47 L.A.’s point total through three quarters, getting 15, 19 and 13 points in each of the first three. They’d finish with a season-low 75 points in the contest.
After his pregame shooting routine and about two hours before Kevin Durant and his Oklahoma City Thunder faced off against the Lakers on Friday night in OKC, we spent a few minutes with one of the NBA’s best young players, discussing his focus, his thoughts on Kobe Bryant and the Lakers and more:
MT: You seem to just enjoy coming to work every day and not getting wrapped up in a lot of the chatter about the league’s best players, the scoring title and such. True?
Durant: That’s all I want to do. Those guys – Kobe, LeBron, D-Wade, Dirk – there are a lot of guys having great seasons, I’m just trying to do my part to help us win. I’m not worried about anything else. There are so many great players, and the scoring race could go from Kobe, LeBron, D-Wade, the assists could go from Chris Paul, D-Wade, LeBron, everything just flip flops. It’s a long season and I don’t worry about that, I just worry about getting better individually and getting better as a group.
MT: People like to focus on your 29.7 points per game, but it seems that you’ve put a lot of work into all the other areas of your game?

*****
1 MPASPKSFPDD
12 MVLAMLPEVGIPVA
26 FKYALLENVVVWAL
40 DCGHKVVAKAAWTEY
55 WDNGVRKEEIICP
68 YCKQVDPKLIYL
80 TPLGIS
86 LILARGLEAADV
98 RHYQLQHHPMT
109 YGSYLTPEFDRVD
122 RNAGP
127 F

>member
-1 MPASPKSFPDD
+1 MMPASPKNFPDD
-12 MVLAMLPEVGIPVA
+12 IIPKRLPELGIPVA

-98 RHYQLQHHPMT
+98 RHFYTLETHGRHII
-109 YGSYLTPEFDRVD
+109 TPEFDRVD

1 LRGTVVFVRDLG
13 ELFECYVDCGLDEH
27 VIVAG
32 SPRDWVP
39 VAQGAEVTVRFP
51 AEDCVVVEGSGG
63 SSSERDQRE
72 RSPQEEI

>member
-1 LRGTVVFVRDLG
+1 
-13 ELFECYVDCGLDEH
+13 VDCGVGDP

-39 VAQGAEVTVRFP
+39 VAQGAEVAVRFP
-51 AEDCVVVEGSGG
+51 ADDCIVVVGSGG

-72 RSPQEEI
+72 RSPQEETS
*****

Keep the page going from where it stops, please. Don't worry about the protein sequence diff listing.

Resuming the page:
Durant: Yeah you could say that. I’ve become a better leader I think on the floor and gotten my guys to always be focused at all times. Being a better rebounder, being a better passer, playing better defense, I think I’ve grown in those areas. It’s just a matter of me continuing to watch film and watch guys on the floor such as Kobe Bryant, Ron Artest and guys on the Lakers that are great players. I watch everybody, try and take bits and pieces and incorporate them into mine.
MT: I know you admire how Kobe brings it each and every day, no matter what. Is that something you try to focus on?
Durant: Yes – practice, shootaround, games, always focused and locked down on what we’re trying to do. Just talking to guys around the league, summer time they say Kobe Bryant is a guy that’s always locked in and focused and ready to lead his team, and I’ve been around him in the USA Basketball setting. It was like that for him there, he was one of the leaders, the guys that stood out. So like I said I try to take things from him not only on the court but also his demeanor and things like that, try to bring them back here to Oklahoma City to help my team.
MT: Kobe’s always trying to add something to his game in the offseason. Anything in particular you want to add this coming summer?
Durant: I want to add stuff, but I also want to get better at everything I’ve learned so far. Shooting the basketball, ball handling, because those things can always get better. You don’t want to forget about those while adding another thing – I try to do that as well, but I want to get better at my overall game. I don’t only work on one thing.
MT: The Lakers are younger than one might think … Kobe’s 31, Artest and Odom 30, Gasol 29, Bynum 22 … do you see them as the team to beat for years to come?